To those new to the Guyver franchise, it’s based off some Manga from the eighties, which then spawned a movie, an OVA series, two live action movies (one starring Mark Hamill in a supporting role, which I had the misfortune to see) and finally a new TV series.
Sho Fukamachi and his doofus of a friend decide to wag from school for the day to go off to a lake in the mountains that they know from childhood. Little do they know that an evil corporation known as Chronos has sent soldiers out to recapture an escaped biological experiment, a man genetically altered to be able to transform into a stronger, more beastly form, who has stolen three experimental ‘Guyver’ units. In the ensuing battle between the soldiers and the experiment, one of the units ends up in the hands of Sho and his friend. The friend takes off and poor Sho is the one to get the short end of the stick, and gets tentacled up and transforms into the “Guyver”, an experimental fighting unit that’s tougher than anything that Chronos can currently throw at him.
Corporate conspiracy of trying to get back the Guyver and eliminate anyone who knows about it ensues, involving failed attempts to attack Sho, his friend and anyone that he is close to with newer and bigger super bio-weapons (Zoanoids). This consequently provokes the use of the Guyver armour and its various super-powered weaponry to defeat these new menaces, but unfortunately I’ve pretty much seen it all before in the OVA series I watched quite eagerly in the early days of my growing anime addiction, with tapes from Homeshow Video in Box Hill, Melbourne.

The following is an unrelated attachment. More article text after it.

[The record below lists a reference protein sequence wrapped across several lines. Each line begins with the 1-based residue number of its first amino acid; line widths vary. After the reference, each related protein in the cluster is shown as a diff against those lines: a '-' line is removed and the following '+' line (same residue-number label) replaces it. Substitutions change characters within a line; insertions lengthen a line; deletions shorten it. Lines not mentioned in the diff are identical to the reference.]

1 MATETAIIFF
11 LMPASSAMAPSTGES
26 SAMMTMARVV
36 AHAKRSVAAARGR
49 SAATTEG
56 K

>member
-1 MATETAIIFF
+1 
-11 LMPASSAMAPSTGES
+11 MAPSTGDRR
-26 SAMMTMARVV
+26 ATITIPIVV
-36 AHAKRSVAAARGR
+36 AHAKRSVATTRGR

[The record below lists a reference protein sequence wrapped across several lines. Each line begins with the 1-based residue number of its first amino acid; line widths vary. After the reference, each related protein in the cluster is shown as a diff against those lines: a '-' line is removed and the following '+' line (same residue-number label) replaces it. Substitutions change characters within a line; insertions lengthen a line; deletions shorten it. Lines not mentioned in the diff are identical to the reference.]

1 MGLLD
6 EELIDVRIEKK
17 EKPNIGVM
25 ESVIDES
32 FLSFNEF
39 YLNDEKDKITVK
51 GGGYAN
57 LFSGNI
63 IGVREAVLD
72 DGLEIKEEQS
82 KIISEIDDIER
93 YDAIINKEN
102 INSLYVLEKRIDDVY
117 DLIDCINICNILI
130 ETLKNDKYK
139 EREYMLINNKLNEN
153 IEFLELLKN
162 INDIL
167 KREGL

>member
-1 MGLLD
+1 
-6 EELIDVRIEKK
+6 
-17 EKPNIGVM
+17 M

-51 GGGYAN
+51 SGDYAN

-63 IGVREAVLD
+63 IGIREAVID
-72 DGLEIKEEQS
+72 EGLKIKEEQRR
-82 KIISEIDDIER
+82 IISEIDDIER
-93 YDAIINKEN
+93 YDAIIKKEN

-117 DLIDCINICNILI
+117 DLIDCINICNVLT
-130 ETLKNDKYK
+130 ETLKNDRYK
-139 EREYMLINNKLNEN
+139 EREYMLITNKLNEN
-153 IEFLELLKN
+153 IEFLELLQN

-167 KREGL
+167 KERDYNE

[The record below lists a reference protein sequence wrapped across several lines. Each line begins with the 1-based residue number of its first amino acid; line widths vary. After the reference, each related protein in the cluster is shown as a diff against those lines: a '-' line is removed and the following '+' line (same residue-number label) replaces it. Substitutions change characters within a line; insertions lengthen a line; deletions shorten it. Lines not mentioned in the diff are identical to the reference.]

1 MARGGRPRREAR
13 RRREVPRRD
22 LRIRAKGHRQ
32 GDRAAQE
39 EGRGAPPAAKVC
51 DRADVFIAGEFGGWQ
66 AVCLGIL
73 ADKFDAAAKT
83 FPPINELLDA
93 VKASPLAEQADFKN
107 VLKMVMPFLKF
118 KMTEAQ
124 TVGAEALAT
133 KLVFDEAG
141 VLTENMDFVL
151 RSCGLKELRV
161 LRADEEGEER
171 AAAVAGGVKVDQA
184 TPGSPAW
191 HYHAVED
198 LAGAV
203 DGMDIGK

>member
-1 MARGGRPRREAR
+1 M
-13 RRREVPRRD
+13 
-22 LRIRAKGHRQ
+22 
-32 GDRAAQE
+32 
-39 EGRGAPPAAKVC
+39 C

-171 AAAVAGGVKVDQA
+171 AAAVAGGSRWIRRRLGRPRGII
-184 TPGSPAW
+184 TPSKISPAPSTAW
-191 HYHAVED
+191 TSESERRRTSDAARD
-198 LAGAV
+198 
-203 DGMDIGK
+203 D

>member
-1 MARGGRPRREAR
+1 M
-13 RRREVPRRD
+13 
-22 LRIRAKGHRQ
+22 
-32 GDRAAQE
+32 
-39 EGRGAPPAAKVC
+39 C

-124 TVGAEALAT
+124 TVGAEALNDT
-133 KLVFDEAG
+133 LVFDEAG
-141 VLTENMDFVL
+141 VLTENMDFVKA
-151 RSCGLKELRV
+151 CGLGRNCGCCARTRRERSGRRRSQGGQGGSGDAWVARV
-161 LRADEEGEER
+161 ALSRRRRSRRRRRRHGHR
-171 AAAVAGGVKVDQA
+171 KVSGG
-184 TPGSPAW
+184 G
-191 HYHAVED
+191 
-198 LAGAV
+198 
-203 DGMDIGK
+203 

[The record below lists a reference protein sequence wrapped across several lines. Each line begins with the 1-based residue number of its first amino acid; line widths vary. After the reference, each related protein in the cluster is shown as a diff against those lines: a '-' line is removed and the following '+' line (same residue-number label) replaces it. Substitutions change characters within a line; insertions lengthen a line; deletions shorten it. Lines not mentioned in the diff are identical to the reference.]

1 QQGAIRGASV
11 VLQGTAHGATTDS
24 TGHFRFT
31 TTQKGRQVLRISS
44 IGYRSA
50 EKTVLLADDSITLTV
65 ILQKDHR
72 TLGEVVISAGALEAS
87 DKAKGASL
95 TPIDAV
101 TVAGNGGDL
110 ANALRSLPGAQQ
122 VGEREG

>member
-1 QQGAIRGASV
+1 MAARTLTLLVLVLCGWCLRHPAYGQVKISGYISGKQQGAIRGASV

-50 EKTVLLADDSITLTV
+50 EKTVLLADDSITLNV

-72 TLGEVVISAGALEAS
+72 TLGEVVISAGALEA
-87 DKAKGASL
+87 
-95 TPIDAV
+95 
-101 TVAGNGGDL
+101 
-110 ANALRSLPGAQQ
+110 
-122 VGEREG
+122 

So what annoys me most about this series is the claims on the box from presumably the American distributors ADV films; “Meet the new face of ultra-violence”, with an M Certification that I find extraordinarily difficult to believe. “Ultra-violence” calls to mind Ichi The Killer, A Clockwork Orange and Hostel, whereas the violence in Guyver would probably not even set off a Christian lobby group. While there is some difference from the OVA series that I can remember (I don’t remember there being a Scottish accented cop in Japan or a matrix-like moment in the OVA), this incarnation is not as “all new” as they claim. It’s the same story and situations from the OVA which can only cover so much ground in twelve episodes; with twenty four episodes the series will end up covering more of the Manga than what the OVA could (and maybe give people a satisfying end) however this is rendered moot if you can’t be bothered watching more than one disc.
The series just feels like a been-there-done-it-before adventure even without the OVA being around. With the themes of corporate conspiracy, young man becoming super hero by experimental weapons and fighting bigger and better monsters that can all be dispatched by the one all-purpose super weapon, it would be difficult to point to anything that Guyver is doing that isn’t being done in other anime, TV shows or even movies *cough* Spider Man *cough*.